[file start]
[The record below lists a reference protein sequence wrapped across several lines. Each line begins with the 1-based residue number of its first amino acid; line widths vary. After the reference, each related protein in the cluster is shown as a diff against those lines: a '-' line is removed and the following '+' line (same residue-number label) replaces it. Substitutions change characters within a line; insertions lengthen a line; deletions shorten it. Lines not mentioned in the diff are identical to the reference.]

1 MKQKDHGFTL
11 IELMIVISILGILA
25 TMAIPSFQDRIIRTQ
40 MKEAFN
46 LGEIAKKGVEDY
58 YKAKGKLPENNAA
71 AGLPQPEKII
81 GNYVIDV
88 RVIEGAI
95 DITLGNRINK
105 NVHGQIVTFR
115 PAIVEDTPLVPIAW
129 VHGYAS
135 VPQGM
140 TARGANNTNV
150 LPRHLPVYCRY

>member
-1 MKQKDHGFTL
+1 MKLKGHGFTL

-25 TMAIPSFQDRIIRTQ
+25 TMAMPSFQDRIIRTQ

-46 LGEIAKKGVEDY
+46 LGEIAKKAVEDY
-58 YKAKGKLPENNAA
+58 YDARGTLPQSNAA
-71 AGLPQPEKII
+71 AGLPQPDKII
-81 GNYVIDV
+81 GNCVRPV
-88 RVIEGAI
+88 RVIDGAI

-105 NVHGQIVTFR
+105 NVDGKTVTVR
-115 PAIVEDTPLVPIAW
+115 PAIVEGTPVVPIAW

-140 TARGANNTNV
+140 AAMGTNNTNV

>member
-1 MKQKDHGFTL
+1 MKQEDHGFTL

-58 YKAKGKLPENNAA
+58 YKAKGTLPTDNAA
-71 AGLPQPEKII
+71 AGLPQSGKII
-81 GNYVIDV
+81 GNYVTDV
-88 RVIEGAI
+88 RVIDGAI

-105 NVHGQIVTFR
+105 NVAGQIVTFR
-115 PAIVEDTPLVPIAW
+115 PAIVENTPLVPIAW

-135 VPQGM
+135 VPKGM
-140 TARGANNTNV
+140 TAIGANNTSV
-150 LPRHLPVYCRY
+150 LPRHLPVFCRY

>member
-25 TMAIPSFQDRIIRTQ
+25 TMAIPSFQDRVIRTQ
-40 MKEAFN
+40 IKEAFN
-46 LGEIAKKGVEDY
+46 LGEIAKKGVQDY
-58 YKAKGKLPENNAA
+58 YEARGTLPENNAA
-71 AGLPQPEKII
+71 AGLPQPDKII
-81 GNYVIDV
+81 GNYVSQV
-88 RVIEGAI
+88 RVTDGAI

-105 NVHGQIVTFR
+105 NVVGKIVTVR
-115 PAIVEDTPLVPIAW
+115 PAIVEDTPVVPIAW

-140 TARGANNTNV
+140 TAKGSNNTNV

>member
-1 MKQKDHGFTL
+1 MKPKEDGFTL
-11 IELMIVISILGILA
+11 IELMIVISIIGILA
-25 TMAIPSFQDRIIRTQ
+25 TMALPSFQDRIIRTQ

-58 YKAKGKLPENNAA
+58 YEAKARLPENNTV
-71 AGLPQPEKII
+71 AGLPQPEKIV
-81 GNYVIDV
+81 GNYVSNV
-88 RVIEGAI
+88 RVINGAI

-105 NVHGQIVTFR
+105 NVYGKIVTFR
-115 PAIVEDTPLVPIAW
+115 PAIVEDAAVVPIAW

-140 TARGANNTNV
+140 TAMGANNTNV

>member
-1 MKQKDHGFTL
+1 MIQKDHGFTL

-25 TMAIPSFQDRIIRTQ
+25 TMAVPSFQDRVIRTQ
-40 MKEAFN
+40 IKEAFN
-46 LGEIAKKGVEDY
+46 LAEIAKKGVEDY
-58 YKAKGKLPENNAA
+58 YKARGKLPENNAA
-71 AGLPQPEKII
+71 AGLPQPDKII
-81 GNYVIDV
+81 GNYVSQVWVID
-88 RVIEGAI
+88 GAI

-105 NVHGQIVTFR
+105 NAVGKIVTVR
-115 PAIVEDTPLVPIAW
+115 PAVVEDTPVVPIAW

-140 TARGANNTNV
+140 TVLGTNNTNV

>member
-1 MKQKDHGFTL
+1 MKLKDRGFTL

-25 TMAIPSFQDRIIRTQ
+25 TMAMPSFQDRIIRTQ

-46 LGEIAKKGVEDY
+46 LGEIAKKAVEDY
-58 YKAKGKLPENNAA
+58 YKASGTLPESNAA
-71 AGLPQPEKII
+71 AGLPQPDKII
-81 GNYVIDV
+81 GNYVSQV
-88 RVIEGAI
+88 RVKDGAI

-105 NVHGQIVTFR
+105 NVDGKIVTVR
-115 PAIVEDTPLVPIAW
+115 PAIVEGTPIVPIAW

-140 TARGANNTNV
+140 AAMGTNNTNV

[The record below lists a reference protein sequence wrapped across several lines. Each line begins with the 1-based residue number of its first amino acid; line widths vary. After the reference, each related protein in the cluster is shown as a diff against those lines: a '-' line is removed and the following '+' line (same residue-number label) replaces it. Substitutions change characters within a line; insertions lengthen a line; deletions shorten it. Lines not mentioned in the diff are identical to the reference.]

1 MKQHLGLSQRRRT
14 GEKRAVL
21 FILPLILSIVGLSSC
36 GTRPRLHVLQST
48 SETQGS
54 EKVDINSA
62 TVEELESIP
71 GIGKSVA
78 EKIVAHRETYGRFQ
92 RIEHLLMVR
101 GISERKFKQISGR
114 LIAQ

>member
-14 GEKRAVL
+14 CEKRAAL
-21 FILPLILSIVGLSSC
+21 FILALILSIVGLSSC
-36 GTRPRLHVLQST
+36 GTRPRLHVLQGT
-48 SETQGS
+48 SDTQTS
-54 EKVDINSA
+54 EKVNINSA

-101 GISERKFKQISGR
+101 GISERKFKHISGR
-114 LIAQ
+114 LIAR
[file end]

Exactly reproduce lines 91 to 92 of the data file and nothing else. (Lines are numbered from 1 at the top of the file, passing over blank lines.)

+71 AGLPQPEKIV
-81 GNYVIDV